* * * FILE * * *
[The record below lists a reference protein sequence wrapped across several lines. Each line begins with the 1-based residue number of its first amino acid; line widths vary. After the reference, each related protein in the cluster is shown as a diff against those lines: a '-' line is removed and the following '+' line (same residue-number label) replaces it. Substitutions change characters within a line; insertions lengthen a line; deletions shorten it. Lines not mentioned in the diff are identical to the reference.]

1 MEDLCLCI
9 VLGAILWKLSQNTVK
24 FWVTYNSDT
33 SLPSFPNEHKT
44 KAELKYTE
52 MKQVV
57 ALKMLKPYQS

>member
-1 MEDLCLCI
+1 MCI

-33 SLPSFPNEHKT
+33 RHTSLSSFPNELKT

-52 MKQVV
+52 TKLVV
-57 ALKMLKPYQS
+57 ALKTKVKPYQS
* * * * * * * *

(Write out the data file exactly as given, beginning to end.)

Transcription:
[The record below lists a reference protein sequence wrapped across several lines. Each line begins with the 1-based residue number of its first amino acid; line widths vary. After the reference, each related protein in the cluster is shown as a diff against those lines: a '-' line is removed and the following '+' line (same residue-number label) replaces it. Substitutions change characters within a line; insertions lengthen a line; deletions shorten it. Lines not mentioned in the diff are identical to the reference.]

1 MEDLCLCI
9 VLGAILWKLSQNTVK
24 FWVTYNSDT
33 SLPSFPNEHKT
44 KAELKYTE
52 MKQVV
57 ALKMLKPYQS

>member
-1 MEDLCLCI
+1 MCI

-33 SLPSFPNEHKT
+33 RHTSLSSFPNELKT

-52 MKQVV
+52 TKLVV
-57 ALKMLKPYQS
+57 ALKTKVKPYQS